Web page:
With my extensive game design experience, I was certain that it would not be a huge leap to the business of designing bottoms (at the very least, I was sure that I wouldn't make a complete arse of myself); the same core principles would undoubtedly apply whether you're designing the perfect first-person shooter or the perfect posterior...

Understanding your audience is, I think, key - there's no point designing a range of athletic, taut buttocks (capable of cracking a walnut with ease) if your audience is largely composed of elderly males whose sedentary lifestyle is likely to require an altogether more padded and ergonomically designed bottom.

I also think it's important to try and think out of the box and try to innovate - to think where the combination of technology and man-made buttocks could take us. So, taking a leaf out of the manufacturers of La-Z-Boy recliners, I thought it might be useful to consider a range of innovations (taking bottoms to the next level, so to speak) such as built-in massage functionality, heating systems (for those cold mornings sat on a leather couch) and even - perhaps through clever use of motion sensing sensors - the use of buttocks as a wireless control device (moving your bottom acts to move the cursor on the screen, twitch the left buttock to left click, etc.). I was certain PVH would be intrigued by my fresh approach:

Dear Sir/Madam

I wish to apply for the position of Associate Designer - Men's Bottoms, as advertised within the New York Times.

I have an extensive background in design - and am thoroughly versed in software such as Adobe Photoshop. I also believe that I could bring a fresh approach to the designing of men's bottoms.

My previous experience has taught me the value of understanding your customer and of ensuring that you innovate - and I have a number of cutting-edge design ideas that are all about the interface of modern technology and men's bottoms.

I think that I could help you produce something rearly special...



Now I just have to sit and wait, hoping my application won't become the butt of jokes and that PVH will write back to invite me to join them in men's bottoms...

Friday, January 08, 2010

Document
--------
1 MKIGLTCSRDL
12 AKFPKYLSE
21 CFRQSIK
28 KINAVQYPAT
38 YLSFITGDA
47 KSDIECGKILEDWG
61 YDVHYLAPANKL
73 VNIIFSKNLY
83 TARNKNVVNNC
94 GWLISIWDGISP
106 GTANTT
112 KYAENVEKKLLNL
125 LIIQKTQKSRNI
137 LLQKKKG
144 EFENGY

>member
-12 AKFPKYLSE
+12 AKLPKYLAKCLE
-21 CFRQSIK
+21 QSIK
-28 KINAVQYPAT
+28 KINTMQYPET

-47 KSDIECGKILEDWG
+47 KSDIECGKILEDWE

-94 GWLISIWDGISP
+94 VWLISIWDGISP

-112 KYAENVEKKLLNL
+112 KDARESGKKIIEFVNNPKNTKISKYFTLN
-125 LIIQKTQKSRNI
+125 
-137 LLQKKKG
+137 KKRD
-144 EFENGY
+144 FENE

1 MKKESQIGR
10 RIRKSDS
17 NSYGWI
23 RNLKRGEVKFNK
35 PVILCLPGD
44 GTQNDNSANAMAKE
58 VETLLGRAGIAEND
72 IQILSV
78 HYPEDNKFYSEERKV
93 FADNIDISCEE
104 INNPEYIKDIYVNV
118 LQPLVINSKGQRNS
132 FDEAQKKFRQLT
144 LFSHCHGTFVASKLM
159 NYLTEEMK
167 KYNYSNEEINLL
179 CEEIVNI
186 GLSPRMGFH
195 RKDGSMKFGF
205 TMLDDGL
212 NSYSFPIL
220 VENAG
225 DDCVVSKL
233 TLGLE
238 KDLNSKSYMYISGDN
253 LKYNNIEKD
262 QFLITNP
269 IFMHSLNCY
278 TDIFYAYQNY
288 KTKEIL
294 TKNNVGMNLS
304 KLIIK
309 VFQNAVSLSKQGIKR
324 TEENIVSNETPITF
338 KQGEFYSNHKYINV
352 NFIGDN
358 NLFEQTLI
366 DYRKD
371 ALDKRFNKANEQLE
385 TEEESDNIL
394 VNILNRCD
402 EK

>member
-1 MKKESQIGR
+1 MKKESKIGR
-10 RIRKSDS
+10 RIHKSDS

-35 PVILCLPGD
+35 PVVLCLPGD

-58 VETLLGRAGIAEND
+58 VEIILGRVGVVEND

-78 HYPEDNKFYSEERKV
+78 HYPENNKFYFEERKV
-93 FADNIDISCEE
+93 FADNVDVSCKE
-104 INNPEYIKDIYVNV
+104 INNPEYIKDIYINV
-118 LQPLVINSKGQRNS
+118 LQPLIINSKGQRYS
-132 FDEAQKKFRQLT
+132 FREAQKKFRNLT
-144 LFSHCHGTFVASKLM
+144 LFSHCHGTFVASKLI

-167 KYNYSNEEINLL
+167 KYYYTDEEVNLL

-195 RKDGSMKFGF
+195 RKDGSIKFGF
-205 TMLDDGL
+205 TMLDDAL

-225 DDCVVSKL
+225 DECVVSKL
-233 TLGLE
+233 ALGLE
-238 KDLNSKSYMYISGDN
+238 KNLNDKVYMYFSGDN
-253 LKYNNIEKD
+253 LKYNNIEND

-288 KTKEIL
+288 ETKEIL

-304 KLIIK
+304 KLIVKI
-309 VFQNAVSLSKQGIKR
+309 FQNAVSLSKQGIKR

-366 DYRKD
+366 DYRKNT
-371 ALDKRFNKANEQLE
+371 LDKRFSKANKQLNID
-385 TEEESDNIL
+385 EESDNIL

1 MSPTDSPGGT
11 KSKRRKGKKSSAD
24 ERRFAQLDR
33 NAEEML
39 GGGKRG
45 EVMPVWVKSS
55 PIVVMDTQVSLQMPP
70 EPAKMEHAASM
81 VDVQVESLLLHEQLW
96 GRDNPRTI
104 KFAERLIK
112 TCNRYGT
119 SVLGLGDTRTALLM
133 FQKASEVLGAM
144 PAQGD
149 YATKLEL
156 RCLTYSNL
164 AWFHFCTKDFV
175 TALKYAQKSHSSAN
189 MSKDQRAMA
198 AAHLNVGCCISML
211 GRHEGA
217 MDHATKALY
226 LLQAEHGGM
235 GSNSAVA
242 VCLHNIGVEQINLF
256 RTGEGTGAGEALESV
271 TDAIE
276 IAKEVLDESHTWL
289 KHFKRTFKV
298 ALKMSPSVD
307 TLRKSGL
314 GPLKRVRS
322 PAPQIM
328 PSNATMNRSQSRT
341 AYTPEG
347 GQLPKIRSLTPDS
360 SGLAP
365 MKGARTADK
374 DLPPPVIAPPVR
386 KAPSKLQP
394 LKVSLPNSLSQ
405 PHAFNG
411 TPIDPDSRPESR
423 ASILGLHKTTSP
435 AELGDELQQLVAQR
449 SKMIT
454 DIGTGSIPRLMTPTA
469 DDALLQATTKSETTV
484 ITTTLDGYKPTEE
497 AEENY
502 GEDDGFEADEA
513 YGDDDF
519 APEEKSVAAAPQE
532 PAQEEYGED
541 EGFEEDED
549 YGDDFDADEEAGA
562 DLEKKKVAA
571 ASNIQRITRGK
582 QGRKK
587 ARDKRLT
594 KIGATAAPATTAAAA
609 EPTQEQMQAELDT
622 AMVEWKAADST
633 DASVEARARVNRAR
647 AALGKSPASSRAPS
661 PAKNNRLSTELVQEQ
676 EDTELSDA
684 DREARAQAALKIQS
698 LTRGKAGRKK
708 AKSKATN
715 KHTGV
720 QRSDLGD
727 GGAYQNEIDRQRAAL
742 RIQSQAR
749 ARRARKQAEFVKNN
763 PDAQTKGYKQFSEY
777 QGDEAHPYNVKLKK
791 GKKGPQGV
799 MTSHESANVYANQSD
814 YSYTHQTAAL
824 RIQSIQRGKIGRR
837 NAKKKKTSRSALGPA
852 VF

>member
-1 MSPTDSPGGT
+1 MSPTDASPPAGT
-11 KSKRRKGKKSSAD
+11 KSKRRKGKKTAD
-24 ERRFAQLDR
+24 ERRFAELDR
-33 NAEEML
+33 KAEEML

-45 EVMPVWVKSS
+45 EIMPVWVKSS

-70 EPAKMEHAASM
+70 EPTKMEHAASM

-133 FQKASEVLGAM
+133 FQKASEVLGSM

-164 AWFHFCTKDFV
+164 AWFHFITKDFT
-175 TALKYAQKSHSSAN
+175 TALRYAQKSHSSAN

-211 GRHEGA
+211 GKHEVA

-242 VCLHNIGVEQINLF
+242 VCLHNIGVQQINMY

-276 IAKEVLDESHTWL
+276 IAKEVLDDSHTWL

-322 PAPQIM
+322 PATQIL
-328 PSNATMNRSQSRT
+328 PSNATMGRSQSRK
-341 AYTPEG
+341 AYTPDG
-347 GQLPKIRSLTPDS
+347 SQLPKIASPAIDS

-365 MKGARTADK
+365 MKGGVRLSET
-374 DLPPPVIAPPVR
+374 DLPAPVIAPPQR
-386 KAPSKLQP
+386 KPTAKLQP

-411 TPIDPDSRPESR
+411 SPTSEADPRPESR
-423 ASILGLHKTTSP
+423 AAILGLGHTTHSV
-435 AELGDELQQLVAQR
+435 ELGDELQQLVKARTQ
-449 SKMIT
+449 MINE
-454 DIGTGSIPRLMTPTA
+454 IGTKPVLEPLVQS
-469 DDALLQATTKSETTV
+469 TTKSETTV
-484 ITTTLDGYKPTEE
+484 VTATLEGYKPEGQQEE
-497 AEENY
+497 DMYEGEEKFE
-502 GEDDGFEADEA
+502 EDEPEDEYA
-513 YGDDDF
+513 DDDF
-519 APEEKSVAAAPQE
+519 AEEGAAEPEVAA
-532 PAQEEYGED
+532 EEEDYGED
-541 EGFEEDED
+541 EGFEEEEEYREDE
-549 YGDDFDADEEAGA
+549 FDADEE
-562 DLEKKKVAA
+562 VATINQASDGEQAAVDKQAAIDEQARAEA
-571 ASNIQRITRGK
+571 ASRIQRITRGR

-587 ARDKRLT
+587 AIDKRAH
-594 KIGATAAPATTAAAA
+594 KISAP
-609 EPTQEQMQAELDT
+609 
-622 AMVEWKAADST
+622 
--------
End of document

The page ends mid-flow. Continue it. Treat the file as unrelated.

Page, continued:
Job No. 85 - Centre Chair

While sifting the job related wheat from the chaff this morning, I was pleased to find that the trend of employing soulless automatons (see Job No. 80) is not one that has permeated all areas of the business world. Alstom Power Inc. have clearly decided to buck the trend and are looking to adopt a more touchy-feely approach with their advert for a Tender Manager.

Tenderness is, I feel, very much an underrated management style; too often managers are expected to be hard-edged, dynamic and generally authoritarian. Alstom have obviously realised that there is also room for the more caring, empathic manager in the power industry.

I can just imagine this in action...

Bob comes into my office to tell me that the Wind Turbine needed to supply power to a small city isn't finished because he's been too busy updating his facebook page. No worries Bob, I say, you take your time - and why not take the rest of the day off while you're at it? After all, it must have quite stressful to have to come and tell me this...

I think I would make an excellent Tender Manager. And that is, perhaps, why I veered away from it today; frankly, I think I'm just a little bit too suitable.

Instead, I decided upon on altogether more sedentary occupation, in the shape of Centre Chair with Marriage Care. While never having previously considered applying to be a piece of furniture, after having eaten far too much over Christmas I feel that I am likely almost as comfy as a Chesterfield at this moment in time...

I have to say, I think this is an inspired idea on the part of Marriage Care, I am certain led by the current economic climate. After all, if everyone were to employ people as chairs then I am sure that the world's unemployment problems would be solved quite quickly.

The only aspect of the job that I was slightly troubled by was the fact that I have to "support couples". I think this is a bit unfair (not to mention a possible violation of Health and Safety) and so I wanted to broach this subject in my application letter:

Dear Mary

I am writing in order to apply for the position of Centre Chair, as advertised on the Guardian Jobs website.

While not formally experienced in the area, I believe that this something I am naturally suited for and I would not only bring boundless enthusiasm for the role, but also be capable of providing appropriate levels of comfort.

I was curious as to your position on the issue of supporting couples; I tend to believe that it is generally safer to deal with each individual in turn (although this depends upon the size of the problem).